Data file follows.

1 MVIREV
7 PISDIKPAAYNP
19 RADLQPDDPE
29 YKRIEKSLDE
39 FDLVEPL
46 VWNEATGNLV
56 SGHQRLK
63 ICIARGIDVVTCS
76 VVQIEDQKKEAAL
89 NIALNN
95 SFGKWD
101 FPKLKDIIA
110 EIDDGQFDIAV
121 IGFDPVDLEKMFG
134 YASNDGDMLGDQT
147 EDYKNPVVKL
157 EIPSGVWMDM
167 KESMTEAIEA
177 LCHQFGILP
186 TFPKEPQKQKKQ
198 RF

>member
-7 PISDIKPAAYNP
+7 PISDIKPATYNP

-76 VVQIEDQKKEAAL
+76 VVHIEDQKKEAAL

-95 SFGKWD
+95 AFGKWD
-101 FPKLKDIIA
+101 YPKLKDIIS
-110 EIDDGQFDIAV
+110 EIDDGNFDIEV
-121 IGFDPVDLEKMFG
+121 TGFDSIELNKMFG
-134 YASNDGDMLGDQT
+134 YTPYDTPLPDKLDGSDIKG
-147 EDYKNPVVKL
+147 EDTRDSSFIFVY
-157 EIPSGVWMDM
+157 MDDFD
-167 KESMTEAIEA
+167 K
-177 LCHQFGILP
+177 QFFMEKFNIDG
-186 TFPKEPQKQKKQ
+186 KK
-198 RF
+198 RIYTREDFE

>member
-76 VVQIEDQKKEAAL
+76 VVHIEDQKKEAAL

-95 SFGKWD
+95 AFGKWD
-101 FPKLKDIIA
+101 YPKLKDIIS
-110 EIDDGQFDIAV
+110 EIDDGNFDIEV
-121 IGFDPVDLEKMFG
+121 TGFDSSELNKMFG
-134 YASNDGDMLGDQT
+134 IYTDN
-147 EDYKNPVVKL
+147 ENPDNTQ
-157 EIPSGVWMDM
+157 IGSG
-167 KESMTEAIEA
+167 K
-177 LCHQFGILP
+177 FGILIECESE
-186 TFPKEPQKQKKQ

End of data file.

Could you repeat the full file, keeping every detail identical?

1 MVIREV
7 PISDIKPAAYNP
19 RADLQPDDPE
29 YKRIEKSLDE
39 FDLVEPL
46 VWNEATGNLV
56 SGHQRLK
63 ICIARGIDVVTCS
76 VVQIEDQKKEAAL
89 NIALNN
95 SFGKWD
101 FPKLKDIIA
110 EIDDGQFDIAV
121 IGFDPVDLEKMFG
134 YASNDGDMLGDQT
147 EDYKNPVVKL
157 EIPSGVWMDM
167 KESMTEAIEA
177 LCHQFGILP
186 TFPKEPQKQKKQ
198 RF

>member
-7 PISDIKPAAYNP
+7 PISDIKPATYNP

-76 VVQIEDQKKEAAL
+76 VVHIEDQKKEAAL

-95 SFGKWD
+95 AFGKWD
-101 FPKLKDIIA
+101 YPKLKDIIS
-110 EIDDGQFDIAV
+110 EIDDGNFDIEV
-121 IGFDPVDLEKMFG
+121 TGFDSIELNKMFG
-134 YASNDGDMLGDQT
+134 YTPYDTPLPDKLDGSDIKG
-147 EDYKNPVVKL
+147 EDTRDSSFIFVY
-157 EIPSGVWMDM
+157 MDDFD
-167 KESMTEAIEA
+167 K
-177 LCHQFGILP
+177 QFFMEKFNIDG
-186 TFPKEPQKQKKQ
+186 KK
-198 RF
+198 RIYTREDFE

>member
-76 VVQIEDQKKEAAL
+76 VVHIEDQKKEAAL

-95 SFGKWD
+95 AFGKWD
-101 FPKLKDIIA
+101 YPKLKDIIS
-110 EIDDGQFDIAV
+110 EIDDGNFDIEV
-121 IGFDPVDLEKMFG
+121 TGFDSSELNKMFG
-134 YASNDGDMLGDQT
+134 IYTDN
-147 EDYKNPVVKL
+147 ENPDNTQ
-157 EIPSGVWMDM
+157 IGSG
-167 KESMTEAIEA
+167 K
-177 LCHQFGILP
+177 FGILIECESE
-186 TFPKEPQKQKKQ